Wednesday, May 28, 2008

Lamb Osso Buco with Tapenade

I found this recipe online at foodandwine, which I copied to save having to type the whole thing over again, but I actually followed the recipe from the book Sunday Suppers at Lucquesby Chez Panisse alum Suzanne Goin. I'd say the book version is way more complicated. Wish I had seen this earlier! You can read more about my results here. Actually F&W has 38 of her recipes online, so I suggest checking those out first.


If using lamb shanks, have your butcher cut the shanks into thirds. I used lamb osso bucco.


  • 3/4 cup extra-virgin olive oil
  • 6 garlic cloves, crushed
  • 6 thyme sprigs
  • 1 rosemary sprig, leaves only
  • 4 meaty lamb shanks (6 pounds total), cut crosswise into thirds
  • Salt and freshly ground pepper
  • 1 medium onion, coarsely chopped
  • 1 small fennel bulb--trimmed, halved lengthwise, cored and coarsely chopped
  • 1 small carrot, finely chopped
  • 1 1/2 cups dry white wine
  • 3 flat-leaf parsley sprigs
  • Strips of zest from 1/2 lemon
  • 1 bay leaf
  • 3 cups lamb stock or beef stock, or 11/2 cups canned beef broth mixed with 1- 1/2 cups water
  • 1 anchovy fillet, mashed
  • 1 garlic clove, halved
  • 1/4 cup extra-virgin olive oil
  • 1/2 cup Ni├žoise olives (about 4 ounces), pitted and chopped
  • 1 tablespoon fresh lemon juice
  • 1 tablespoon chopped flat-leaf parsley
  • 1 teaspoon capers, rinsed
  • 1 tablespoon extra-virgin olive oil
  • 2 tablespoons minced shallots
  • 1 teaspoon minced garlic
  • 1 teaspoon thyme leaves
  • 2 cups fresh shelled or frozen beans (about 10 ounces), such as black-eyed peas or cranberry beans. (I was only able to find a sprouted medly of fresh garbanzo, adzuki and peas that took at least 10 times as long to cook!)
  • 2 cups water
  • 1/2 teaspoon salt
  1. PREPARE THE LAMB: In a large bowl, combine 1/2 cup of the olive oil with the garlic, thyme and rosemary. Add the lamb and turn to coat. Let stand at room temperature for 2 to 3 hours, turning occasionally, or refrigerate overnight.
  2. Preheat the oven to 325°. Scrape off the marinade and season the lamb with salt and pepper. Heat the remaining 1/4 cup of oil in a large enameled cast-iron casserole until shimmering. Working in 2 batches, sear the lamb over moderate heat until well browned all over, 8 to 10 minutes. Transfer to a platter.
  3. Add the onion, fennel and carrot to the casserole and cook over low heat, stirring, until lightly browned, about 6 minutes. Add the wine, parsley sprigs, lemon zest and bay leaf and boil until reduced by half, about 6 minutes. Return the lamb to the casserole, add the stock and bring to a boil. Cover and braise in the oven for 2 1/2 to 3 hours, or until the meat is almost falling off the bones; turn the lamb twice during cooking.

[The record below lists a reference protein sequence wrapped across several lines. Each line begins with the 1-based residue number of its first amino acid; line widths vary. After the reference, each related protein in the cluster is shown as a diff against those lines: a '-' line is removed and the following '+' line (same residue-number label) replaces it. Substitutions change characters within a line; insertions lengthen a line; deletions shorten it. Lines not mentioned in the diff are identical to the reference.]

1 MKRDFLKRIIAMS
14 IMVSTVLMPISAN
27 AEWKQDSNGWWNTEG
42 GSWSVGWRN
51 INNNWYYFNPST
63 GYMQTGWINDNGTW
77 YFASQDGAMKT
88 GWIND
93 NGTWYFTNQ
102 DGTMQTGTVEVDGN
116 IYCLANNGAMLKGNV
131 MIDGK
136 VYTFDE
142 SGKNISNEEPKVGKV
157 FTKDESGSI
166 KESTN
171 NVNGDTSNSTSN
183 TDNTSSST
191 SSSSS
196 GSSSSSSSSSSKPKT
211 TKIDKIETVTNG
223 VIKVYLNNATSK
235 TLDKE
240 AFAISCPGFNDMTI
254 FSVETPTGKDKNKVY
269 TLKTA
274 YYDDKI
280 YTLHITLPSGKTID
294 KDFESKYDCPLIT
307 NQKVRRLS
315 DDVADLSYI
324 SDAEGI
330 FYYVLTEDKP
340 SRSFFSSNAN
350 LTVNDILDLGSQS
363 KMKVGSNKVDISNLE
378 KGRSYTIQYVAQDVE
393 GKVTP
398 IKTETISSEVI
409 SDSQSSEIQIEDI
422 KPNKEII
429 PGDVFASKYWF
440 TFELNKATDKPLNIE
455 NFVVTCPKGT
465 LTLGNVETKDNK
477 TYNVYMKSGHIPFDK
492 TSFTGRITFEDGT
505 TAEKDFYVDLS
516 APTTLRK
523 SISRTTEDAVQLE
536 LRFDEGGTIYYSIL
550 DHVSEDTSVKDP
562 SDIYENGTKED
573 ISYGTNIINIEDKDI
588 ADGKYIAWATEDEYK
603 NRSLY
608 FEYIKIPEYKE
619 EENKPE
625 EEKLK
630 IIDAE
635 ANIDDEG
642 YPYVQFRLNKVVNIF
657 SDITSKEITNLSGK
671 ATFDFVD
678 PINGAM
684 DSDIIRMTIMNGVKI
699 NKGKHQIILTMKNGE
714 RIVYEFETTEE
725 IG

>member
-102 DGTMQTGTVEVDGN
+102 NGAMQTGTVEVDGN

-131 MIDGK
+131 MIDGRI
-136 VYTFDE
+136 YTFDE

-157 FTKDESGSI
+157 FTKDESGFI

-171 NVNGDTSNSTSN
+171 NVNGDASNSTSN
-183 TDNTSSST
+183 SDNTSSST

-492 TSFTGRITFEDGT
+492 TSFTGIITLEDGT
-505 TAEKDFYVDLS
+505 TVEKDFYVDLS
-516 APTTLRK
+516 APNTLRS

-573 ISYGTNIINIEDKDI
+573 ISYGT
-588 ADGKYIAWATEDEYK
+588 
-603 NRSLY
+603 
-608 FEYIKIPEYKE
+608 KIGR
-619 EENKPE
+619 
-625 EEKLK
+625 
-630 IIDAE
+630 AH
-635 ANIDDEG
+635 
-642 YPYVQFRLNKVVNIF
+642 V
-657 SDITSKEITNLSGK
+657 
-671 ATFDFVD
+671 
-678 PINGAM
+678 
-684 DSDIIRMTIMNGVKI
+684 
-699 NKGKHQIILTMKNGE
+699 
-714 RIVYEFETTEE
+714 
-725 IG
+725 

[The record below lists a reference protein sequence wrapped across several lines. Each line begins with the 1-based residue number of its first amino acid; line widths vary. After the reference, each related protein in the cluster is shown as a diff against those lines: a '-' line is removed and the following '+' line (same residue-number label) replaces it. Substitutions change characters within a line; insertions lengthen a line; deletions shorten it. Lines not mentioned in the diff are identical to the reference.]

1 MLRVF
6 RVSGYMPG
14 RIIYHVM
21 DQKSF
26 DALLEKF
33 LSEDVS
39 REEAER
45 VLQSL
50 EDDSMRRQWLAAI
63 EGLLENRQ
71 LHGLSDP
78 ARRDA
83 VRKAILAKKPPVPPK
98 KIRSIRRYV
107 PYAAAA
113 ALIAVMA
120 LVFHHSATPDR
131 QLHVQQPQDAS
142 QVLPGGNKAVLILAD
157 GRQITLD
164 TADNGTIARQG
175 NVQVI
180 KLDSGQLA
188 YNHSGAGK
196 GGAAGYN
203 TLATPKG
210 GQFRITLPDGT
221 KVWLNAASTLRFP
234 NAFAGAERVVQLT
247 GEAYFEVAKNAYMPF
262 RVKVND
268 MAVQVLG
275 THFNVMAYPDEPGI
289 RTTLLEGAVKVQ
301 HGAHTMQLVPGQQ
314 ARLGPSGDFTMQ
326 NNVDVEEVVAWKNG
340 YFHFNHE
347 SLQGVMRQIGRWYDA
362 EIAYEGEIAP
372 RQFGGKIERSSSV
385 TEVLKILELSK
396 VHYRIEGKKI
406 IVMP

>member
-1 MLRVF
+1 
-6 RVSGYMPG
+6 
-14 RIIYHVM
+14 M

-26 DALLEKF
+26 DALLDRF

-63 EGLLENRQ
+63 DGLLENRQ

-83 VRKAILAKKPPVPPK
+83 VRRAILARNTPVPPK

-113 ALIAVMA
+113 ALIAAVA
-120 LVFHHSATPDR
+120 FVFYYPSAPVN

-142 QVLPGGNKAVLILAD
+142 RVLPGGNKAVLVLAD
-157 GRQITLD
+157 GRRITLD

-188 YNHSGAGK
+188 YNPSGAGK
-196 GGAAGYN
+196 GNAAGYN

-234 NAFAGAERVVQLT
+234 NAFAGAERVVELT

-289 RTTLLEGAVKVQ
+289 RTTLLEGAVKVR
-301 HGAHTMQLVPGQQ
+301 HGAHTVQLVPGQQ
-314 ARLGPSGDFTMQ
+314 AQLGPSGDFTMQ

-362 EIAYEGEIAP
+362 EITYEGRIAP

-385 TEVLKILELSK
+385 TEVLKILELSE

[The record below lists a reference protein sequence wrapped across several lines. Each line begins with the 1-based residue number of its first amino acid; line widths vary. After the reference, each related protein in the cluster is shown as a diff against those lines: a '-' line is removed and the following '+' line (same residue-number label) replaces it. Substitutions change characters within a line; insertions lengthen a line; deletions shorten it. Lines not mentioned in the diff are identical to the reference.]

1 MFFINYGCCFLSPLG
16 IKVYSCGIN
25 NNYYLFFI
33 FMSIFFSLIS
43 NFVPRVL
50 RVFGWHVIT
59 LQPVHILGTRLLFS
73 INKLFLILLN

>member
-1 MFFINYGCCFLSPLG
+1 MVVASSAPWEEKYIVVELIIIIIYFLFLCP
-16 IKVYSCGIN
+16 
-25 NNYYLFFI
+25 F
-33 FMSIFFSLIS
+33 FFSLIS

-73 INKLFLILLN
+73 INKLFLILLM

4. Using a slotted spoon, transfer the lamb to a platter. Strain the cooking liquid, pressing the vegetables through the strainer. Skim off the fat and season with salt and pepper. Return the meat and the sauce to the casserole and keep warm. The book differs by saying to remove the meat and place on a baking sheet at 400 degrees for 20 minutes - while I'm sure there was a good reason for this, it practically ruined the dish for me! That's why it looks so dried out...
  5. MAKE THE TAPENADE: Meanwhile, in a mortar, crush the anchovy and garlic to a paste. Alternatively, mash the anchovy and garlic with the side of a large knife. Stir in the olive oil, olives, lemon juice, parsley and capers.
  6. MAKE THE BEANS: Heat the oil in a medium saucepan. Add the shallots, garlic and thyme and cook over moderate heat until softened. Stir in the beans, add the water and salt and cook over low heat until tender, about 20 minutes. I was only able to find fresh sprouted beans at the store, which took a couple of hours to cook, so it's a good idea to start these beans after you put the lamb into the oven, just in case it takes you a long time too!
  7. Drain the beans and spoon them into bowls. Spoon the lamb stew over the beans, top with the tapenade and serve.

MAKE AHEAD The recipe can be prepared through Step 5 and refrigerated overnight.

1 comment:

  1. Thanks for the recipe!!! Love it. Fresh or frozen local abalone is cheaper but will never give the same taste, flavor and texture as canned abalone. I love the flavor and taste of canned abalone and one day I want to eat abalone like 'abalone kings' do: braised in sauce and served whole, like a steak, washed down with a good white wine. Cut with a knife and fork of course. Meantime, it's still cheaper to slice abalone thinly and share with the family. I love this dish. It's such a special treat